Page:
The family first settled in New York, but moved to Fredericksburg to find a better life. Sanchez has lived, gone to school and worked in the Fredericksburg area since she was 13.

Sanchez is saving up for college classes again, working as a manager at a Five Guys in North Stafford.

“I’ve always said, ‘Education leads to social movement,’” she said.

Now that Virginia is allowing DACA recipients to attend state colleges at the in-state rate, she plans on going back and finishing her degree.

She is majoring in neuroscience at GMU after attaining an associated degree at Germanna Community College.

Eventually, she wants to do research on the brain.

Because of Herring’s opinion, Virginia students who are lawfully present in the country under the DACA program qualify for in-state tuition as long as they meet the state’s residency requirements, Herring said.

The decision will make college more affordable for about 8,100 young immigrants in Virginia.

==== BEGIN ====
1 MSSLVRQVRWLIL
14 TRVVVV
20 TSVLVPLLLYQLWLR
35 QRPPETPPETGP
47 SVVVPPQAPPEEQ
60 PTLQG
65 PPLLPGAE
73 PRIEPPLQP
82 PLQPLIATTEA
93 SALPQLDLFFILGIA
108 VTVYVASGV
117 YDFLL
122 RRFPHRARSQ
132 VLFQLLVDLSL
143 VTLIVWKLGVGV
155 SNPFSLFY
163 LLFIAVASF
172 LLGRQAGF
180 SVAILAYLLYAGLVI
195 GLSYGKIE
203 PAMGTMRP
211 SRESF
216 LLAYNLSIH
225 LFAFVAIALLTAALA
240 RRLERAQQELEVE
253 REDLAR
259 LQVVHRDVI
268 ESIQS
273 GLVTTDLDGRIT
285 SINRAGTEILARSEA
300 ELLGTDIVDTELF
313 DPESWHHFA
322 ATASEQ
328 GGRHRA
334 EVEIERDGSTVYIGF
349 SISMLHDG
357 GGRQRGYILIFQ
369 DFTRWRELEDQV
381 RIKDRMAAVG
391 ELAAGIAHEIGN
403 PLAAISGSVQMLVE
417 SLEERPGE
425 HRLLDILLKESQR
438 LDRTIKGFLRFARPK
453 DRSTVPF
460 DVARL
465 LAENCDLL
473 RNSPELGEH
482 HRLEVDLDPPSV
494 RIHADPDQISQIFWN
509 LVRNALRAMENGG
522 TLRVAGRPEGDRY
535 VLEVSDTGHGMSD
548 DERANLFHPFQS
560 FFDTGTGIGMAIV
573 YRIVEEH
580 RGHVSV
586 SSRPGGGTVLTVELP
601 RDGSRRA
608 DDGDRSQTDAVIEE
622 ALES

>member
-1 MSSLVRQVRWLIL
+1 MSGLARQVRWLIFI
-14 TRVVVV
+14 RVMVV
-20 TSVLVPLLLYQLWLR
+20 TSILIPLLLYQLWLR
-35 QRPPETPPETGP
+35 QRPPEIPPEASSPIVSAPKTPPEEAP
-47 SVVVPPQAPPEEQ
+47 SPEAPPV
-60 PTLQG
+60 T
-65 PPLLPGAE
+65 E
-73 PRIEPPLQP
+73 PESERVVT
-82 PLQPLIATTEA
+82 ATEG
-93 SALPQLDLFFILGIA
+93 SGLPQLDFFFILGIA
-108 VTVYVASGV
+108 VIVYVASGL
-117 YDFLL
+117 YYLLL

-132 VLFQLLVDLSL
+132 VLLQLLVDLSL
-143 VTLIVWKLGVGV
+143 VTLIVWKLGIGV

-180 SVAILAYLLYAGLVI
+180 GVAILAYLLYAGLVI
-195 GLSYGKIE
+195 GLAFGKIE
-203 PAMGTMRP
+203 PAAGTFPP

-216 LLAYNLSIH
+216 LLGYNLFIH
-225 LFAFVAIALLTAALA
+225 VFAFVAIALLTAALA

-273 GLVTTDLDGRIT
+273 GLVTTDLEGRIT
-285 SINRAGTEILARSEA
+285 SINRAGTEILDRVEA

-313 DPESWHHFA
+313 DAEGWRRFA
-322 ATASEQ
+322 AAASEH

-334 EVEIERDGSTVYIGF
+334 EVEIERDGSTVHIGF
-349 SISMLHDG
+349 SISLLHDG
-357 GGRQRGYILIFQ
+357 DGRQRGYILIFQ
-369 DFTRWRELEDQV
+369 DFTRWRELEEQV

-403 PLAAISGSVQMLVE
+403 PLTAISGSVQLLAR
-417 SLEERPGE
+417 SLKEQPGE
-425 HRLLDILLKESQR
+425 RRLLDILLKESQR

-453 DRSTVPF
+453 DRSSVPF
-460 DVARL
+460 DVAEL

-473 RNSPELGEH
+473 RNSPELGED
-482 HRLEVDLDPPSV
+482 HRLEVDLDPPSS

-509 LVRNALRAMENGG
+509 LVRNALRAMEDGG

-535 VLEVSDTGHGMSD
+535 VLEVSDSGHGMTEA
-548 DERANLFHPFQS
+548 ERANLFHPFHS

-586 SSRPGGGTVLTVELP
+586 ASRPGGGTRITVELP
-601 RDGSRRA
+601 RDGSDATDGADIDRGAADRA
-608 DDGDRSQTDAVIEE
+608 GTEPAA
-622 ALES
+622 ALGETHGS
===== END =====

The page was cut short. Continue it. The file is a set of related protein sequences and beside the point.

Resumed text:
Herring’s office said state higher education institutions will implement the policy immediately. Swift action will allow high school seniors to plan for fall 2014 admission.

“If the commonwealth is to remain competitive in a global economy, we must embrace a strategy that maximizes our talent pool and helps all Virginians reach their full potential,” Herring said.

“These ‘DREAMers’ are already Virginians in some very important ways. In most cases they were raised here, they graduated from Virginia schools, and they have known no home but Virginia … It’s what the law requires, it makes economic sense for Virginia, and it’s the right thing to do.”

According to new data released by U.S. Citizenship and Immigration Services, about 550,000 young undocumented immigrants have received temporary protection from deportation and work authorization since Obama created the DACA program in June 2012.